The 30kph economy

The Epsom News isn’t a publication to rival The Hobson.   It’s just a pamphlet we deliver around the electorate twice a year, with a questionnaire attached.   Since the latest edition was delayed by the lock down, I missed the pleasure of a few feijoas from my favourite trees on my route this time.

We have a team of volunteers who deliver to the 24,000-odd across the electorate.  This time, we endured the irritation of finding a taxpayer-funded rival publication from another party (clue – it was red) in most letterboxes at the same time.  We prefer voluntary effort to state funding.

The feedback from the questionnaires is mostly polite.  The most frequent response to the question “What is the most important local issue?” was a variation on: “Getting the economy back to pre-Jacinda levels and an increase in jobs!”

The economy will naturally dominate over the next few weeks.   The current government emphasises state-funded programmes to generate jobs – whether it’s planting flax-bushes or killing possums.  We see an important role for government investment also, but the basic rules haven’t changed – it’s the quality of the spending that counts.  Is it going towards something that will strengthen the competitiveness of our economy and, especially in the case of infrastructure, will it be delivered.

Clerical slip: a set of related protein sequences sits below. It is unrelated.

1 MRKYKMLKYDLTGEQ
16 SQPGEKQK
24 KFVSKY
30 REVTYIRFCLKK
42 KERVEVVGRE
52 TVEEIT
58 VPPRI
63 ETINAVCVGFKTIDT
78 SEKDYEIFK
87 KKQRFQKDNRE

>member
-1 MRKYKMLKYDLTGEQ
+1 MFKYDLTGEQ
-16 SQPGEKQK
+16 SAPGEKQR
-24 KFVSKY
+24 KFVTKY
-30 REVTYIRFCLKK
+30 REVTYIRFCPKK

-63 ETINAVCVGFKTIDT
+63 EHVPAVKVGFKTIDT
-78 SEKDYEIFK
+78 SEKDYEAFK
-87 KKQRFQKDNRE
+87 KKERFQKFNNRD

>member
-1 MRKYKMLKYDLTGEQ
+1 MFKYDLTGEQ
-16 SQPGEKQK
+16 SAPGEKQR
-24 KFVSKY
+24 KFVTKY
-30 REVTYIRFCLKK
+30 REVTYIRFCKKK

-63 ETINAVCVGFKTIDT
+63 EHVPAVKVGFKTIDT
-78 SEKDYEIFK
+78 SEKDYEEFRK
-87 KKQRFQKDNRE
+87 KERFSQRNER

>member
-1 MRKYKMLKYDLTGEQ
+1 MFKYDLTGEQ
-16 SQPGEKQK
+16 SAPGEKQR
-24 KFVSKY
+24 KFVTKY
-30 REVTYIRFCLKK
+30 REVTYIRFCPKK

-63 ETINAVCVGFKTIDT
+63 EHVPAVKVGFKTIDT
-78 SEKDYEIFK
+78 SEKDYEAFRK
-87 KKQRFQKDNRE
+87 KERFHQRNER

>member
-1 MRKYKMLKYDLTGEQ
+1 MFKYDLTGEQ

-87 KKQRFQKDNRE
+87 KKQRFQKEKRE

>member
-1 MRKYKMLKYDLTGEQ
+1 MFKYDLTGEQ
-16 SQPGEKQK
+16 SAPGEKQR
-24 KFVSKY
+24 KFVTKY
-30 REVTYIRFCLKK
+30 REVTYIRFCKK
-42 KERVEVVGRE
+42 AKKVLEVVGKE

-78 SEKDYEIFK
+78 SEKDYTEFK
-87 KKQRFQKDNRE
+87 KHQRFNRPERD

Or will it be another big promise, like the slow tram down Dominion Road that has been quietly parked up. 

Beyond debt-fuelled government spending, we emphasise the role of the private sector in reviving our economy.  The thousands of businesses, large and small, deciding to invest to rebuild and expand their businesses. 

That requires less tax, not more.  Our proposal for instant writing off of new investments up to $150,000 per asset will turbo charge investment. 

Regulatory restraint is needed now, more than ever.  Two out for every new regulation, and a pause on new imposts, so businesses have a chance to get back on their feet.

More pragmatism is required on foreign investment.  Notwithstanding the recession, the world is awash with capital looking for a good place to invest.  We need to attract some of it.

Another thing winding up respondents to my surveys is the council’s mania for slowing us down at every opportunity.  It appears the 30 kph speed limits in the city infuriate more people than just me.

I still believe in progress.   I can’t understand why, when cars have never been safer we suddenly have to crawl around at 30 kph as we approach the CBD. 

The mentality of Julie-Anne Genter and the Greens has overtaken the country.

People say, oh but you can’t go 50 kph anyway, because of the traffic.  But there are 24 hours in a day.   Sure, roads are congested for 2 or 3 hours.  The rest of the time we can get around – or we could if there weren’t cones everywhere.

The slower speed limits seem to me to be a metaphor for the country at the moment.  Somehow, we should regard going backwards and being less productive as progress.

That’s a fantasy.   Now’s the time to put our foot down, to rebuild our economy and restore our prospects.